U.S. Supreme Court
New Mexico v. Lane, 243 U.S. 52 (1917)
New Mexico v. Lane
No. 20, Original
Motion to dismiss
Submitted January 8, 1917
Decided March 6, 1917
243 U.S. 52
The State of New Mexico filed its bill in this Court naming the Secretary of the Interior and the Commissioner of the General Land Office as the parties defendant and praying that a tract of land, which the Interior Department had awarded and sold as coal land to an entryman under the coal land law, be decreed the property of the state by virtue of the school land grant to the Territory of New Mexico, and the state's succession thereto; that the entry proceedings be decreed unlawful, and that issuance of patent thereon be enjoined. Questions concerning the construction of the laws mentioned, and questions of fact concerning the character of the land and the knowledge of it, were involved.
Held that the suit must be dismissed as, in substance, a suit against the United States. Louisiana v. Garfield, 211 U. S. 70.
Semble that the presence of the entryman as a party, he having purchased the land and paid the price, would be indispensable to the granting of the relief prayed.
This Court has no original jurisdiction of a suit by a state against citizens of other states 1 and citizens of the state complaining. Constitution, Art. III, 2; California v. Southern Pacific Co., 157 U. S. 229. chanroblesvirtualawlibrary
The case is stated in the opinion.
MR. JUSTICE McKENNA delivered the opinion of the Court.
Bill for injunction, in which the State of New Mexico asserts title in fee simple to the S.W. 1/4 of the N.E. 1/4 of § 16, Township 15 N., R. 18 W., New Mexico Principal Meridian, under the school land grant of June 21, 1898, and prays to restrain the Interior Department from issuing a patent therefor to one Keepers.
The bill exhibits the grounds of suit as follows:
By § 1 of an act approved June 21, 1898, 30 Stat. 484, there were granted to the Territory of New Mexico sections 16 and 36 in every township in the state for the support of common schools. If such sections should be mineral, other lands were to be granted in lieu thereof, to be selected as provided in other sections of the act.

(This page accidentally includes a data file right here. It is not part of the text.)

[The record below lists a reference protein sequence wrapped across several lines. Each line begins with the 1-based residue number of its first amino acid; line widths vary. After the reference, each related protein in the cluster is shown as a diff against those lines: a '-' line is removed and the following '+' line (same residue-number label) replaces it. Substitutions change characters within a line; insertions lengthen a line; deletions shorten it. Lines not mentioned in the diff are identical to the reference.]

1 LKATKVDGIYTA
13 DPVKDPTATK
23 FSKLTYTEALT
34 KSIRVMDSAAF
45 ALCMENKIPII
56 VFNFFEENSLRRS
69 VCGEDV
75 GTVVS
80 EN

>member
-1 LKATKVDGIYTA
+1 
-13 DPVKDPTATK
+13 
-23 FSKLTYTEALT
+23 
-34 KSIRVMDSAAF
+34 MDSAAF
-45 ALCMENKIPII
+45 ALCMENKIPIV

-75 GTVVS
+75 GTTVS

Section 6 of an act approved June 20, 1910, 36 Stat. 557, 561, which was an act to enable the people of New Mexico to form a constitution and state government and be admitted into the Union, granted, in addition to sections 16 and 36, sections 2 and 32 in every township in the proposed state not otherwise appropriated at the date of the passage of the act. This grant also was for the support of the common schools.
It was provided in § 10 that such lands and those theretofore granted were "expressly transferred and confirmed to the said state," and should "be by the state held in trust," etc.
By § 12, except as modified or repealed by the act, all chanroblesvirtualawlibrary
grants of lands were ratified and confirmed to the state, subject to the provisions of the act.
On January 6, 1912, New Mexico was admitted to the Union on an equal footing with the other states, and became and is the beneficiary of the school land grant of June 21, 1898. Such grant had been held a grant in praesenti under which absolute title in fee to all sections 16 and 36 in the territory which were at that date identified passed to the territory at the date of the approval of the act, unless known to be mineral, and no certificate or patent was necessary to pass such title.
Township 15 N. of R. 18 was surveyed by the United States government in 1881. The survey was approved by the Surveyor General of New Mexico November 30, 1881, and a township plat duly filed in the local land office, and the land became subject to disposal July 21, 1882, which was many years prior to the grant of June 21, 1898.
Section 16 was not disposed of or otherwise reserved, and therefore passed to the territory by the grant of June 21, 1898, and the land described above was not at that time known to be mineral in character, and was not then known coal land under the interpretation of the coal land law which had uniformly prevailed, in that at such date there had been no attempt on the part of anyone to discover or develop coal upon it, and no coal had been produced or extracted therefrom until 1911, thirteen years after the title in fee had vested in the territory.